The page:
Business Other News 16 Nov 2016 Regulatory risk in f ...

Regulatory risk in firms

DECCAN CHRONICLE. | R BALAKRISHNAN
Published Nov 16, 2016, 1:33 am IST
Updated Nov 16, 2016, 1:44 am IST
Any investor would have to factor its impact and actually de-rate the valuation for such a stock.
There are some industries that are more vulnerable than others. (Representational image)
 There are some industries that are more vulnerable than others. (Representational image)

Regulatory risk is something that we do not factor in to our investment analysis as a routine. Unless there is an immediate incident, our focus tends to stray away and we presume that things will not change or go on as usual.

At one level, every business or company has some regulatory risk or the other. I am not talking about regulatory risks that are common to all. For instance, change in income tax rates affects everyone uniformly and does not kill any industry. A dividend distribution tax imposition may make an impact on the investment universe and not on any one company.

 

There are some industries that are more vulnerable than others. These are industries that are typically seen to have some social or political impact. For example, pharmaceutical industries are vulnerable to domestic as well as global retaliatory regulations. DPCO can hurt some companies more than others. And politicians find it convenient to make headline statements like make medicine affordable. Similarly, Indian companies are known to take short cuts in getting approval for products. And when they start threatening global markets, there could be regulatory reaction from overseas in terms of bans and tariffs.

If we take the NBFCs or HFCs, they are subject to a very high degree of regulatory risk. We are much cocooned in our thinking that nothing changes. We have seen sweeping changes that killed the leasing industry. RBI can kill the NBFCs by choking off the resources side to them. The banking and finance industry is generally playing with a timing mismatch of resources and applications. In this environment, any dramatic change can just kill.

PSUs have always been at high risk. However, investors seem to think that the government will let go of its manipulations and put money on them. It is a chance that the government will abandon subsidies on various industries. We are seeing the slackening of price controls, but the government is not really letting go. We will not know how the government will react when the global oil prices start going up. This kind of uncertainty is tagged permanently with some sectors that are politically sensitive and where company ownership is with the government of India. Such companies have hei-ghtened promoter as well as regulatory risk. Often, companies or industries enjoy some temporary benefits in the form of some tax breaks (sales tax, income tax, export sops, free trade zone sops) that give a kicker to earnings.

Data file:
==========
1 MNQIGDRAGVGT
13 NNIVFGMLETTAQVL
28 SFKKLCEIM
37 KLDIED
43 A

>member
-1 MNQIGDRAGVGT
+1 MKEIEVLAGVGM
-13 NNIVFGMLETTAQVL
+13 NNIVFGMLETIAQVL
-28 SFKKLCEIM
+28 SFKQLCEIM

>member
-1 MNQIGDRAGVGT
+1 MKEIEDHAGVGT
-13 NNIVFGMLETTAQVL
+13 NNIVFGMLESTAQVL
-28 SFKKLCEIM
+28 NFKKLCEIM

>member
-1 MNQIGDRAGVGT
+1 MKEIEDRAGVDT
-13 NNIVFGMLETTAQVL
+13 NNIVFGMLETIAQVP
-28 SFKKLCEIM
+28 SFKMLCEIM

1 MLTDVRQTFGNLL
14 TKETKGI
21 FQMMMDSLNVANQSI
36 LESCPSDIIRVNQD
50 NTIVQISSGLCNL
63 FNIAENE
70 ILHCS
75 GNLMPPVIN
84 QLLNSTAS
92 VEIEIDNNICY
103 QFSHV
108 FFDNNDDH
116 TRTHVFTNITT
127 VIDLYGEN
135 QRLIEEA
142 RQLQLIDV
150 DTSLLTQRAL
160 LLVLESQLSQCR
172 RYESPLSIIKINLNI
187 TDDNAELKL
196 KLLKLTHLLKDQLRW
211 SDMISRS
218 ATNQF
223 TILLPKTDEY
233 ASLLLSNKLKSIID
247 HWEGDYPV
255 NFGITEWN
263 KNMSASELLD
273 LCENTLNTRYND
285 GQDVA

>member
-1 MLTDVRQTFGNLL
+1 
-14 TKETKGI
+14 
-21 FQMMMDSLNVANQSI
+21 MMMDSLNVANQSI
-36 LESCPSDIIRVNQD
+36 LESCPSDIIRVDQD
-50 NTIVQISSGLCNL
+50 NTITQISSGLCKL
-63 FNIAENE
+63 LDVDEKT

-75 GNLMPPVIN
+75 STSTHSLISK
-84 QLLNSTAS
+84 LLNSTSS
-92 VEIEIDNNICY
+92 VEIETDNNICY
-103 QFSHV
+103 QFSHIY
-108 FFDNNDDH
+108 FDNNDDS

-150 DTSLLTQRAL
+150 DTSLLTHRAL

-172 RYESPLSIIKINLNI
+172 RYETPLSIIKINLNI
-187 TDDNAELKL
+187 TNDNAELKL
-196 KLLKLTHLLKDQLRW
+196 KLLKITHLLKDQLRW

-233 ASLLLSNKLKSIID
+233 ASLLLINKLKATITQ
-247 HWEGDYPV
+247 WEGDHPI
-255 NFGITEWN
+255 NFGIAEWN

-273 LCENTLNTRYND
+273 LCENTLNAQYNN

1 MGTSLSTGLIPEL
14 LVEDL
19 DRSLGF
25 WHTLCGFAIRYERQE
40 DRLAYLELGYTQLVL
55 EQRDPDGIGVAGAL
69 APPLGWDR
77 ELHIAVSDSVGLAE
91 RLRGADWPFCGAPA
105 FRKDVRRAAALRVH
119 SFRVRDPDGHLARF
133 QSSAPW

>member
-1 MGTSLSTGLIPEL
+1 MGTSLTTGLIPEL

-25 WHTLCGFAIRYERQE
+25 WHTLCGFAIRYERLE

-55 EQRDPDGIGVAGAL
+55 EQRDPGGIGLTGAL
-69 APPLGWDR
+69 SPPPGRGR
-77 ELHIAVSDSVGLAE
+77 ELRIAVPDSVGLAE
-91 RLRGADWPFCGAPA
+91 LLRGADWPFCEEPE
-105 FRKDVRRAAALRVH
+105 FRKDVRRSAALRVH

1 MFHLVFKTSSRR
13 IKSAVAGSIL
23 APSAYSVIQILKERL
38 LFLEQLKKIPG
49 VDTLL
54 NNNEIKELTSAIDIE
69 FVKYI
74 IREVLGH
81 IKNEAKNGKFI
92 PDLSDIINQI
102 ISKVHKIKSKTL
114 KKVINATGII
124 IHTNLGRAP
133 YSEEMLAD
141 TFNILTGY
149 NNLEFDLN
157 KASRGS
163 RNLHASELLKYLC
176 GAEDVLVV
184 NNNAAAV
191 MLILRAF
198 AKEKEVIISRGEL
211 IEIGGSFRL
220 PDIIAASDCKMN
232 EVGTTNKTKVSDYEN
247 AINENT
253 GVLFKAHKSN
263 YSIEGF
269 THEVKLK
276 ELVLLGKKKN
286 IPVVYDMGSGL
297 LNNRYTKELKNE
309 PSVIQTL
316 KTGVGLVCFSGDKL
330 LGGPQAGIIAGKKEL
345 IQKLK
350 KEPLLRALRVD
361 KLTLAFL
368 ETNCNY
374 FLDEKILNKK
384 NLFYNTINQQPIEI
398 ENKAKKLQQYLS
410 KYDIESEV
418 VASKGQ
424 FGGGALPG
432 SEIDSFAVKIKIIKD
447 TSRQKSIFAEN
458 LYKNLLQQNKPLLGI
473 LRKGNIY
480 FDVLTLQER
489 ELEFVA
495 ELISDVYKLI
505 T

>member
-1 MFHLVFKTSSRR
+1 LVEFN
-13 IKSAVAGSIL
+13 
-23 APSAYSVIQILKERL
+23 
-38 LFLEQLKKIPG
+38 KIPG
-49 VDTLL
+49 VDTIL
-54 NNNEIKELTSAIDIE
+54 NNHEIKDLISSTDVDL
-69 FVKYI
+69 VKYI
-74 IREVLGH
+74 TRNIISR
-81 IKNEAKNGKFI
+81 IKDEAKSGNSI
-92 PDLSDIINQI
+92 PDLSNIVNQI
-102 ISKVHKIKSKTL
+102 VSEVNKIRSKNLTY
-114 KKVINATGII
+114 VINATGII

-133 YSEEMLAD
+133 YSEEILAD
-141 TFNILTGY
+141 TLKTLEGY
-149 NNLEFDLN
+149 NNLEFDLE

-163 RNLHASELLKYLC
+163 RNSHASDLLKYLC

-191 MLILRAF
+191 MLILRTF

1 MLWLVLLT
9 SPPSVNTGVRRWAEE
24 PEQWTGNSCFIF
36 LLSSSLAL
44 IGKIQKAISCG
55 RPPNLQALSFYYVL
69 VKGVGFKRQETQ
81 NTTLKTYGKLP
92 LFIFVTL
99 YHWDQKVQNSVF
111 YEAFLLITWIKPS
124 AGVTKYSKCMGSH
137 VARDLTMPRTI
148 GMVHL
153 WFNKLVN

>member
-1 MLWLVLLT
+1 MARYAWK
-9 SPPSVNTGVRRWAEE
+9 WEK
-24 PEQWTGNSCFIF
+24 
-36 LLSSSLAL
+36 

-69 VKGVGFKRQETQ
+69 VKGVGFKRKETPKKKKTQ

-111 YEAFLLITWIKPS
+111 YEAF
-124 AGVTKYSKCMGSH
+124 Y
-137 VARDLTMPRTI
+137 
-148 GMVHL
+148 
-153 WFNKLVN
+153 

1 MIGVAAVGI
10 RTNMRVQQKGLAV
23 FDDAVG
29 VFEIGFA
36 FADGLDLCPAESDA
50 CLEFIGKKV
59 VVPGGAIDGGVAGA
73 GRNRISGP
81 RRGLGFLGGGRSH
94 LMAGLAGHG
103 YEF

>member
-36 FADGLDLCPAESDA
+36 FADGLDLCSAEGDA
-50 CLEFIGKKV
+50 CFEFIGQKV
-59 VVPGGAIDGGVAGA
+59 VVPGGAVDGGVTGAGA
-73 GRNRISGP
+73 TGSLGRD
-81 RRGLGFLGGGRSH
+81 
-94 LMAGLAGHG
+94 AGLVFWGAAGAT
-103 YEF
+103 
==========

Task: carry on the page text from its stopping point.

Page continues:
Any investor would have to factor its impact and actually de-rate the valuation for such a stock. Any company or industry that gets a regulatory bonanza is skating on thin ice. We have to look at any investment on its own merits. Similarly, we see imposition of anti-dumping duties on some commodities like steel. This can give a boost for some time and we have to get rational and assume that this will not last for long. Yes, some momentum traders will create a buzz and pump up the stocks.

GST is a big regulatory change that will impact some industries more than others. And the outcome will get known only after two years. Hopefully, companies that were disadvantaged because of unfair competition from the unorganised sector may see their fortunes improving.

Regulatory risks hit companies like providers of utilities (gas, electricity, energy, water etc) very hard. To encourage investment in this sector, the government may give some sops, which would be temporary in nature.

Over time, they will become limited or fixed income securities as social concerns link with politics and prevent free market in these. Ideally, we should move to a situation where there is competition. Telecom is a good example of a “utility” sector being relatively freed. It still has a regulator but the consumer is still given a choice. This means that there is more of free market in the industry rather than tight control.

Regulatory risks are a two-way thing. There is the businessman constantly lobbying to get favours for his business. And at the same time, there is a group of social activists who constantly scheme to reduce industry profits. And then there is a politician who is constantly trying to win votes by populist actions against industry in general.  All of this impact investment decisions by taking away the predictability of earnings. Yes, whilst we may be able to forecast or foresee a trend with some degree of certainty, the profits are not so easy to predict when the regulatory risk is high.

(The writer is a veteran investment advisor. He can be reached at balakrishnanr@gmail.com)

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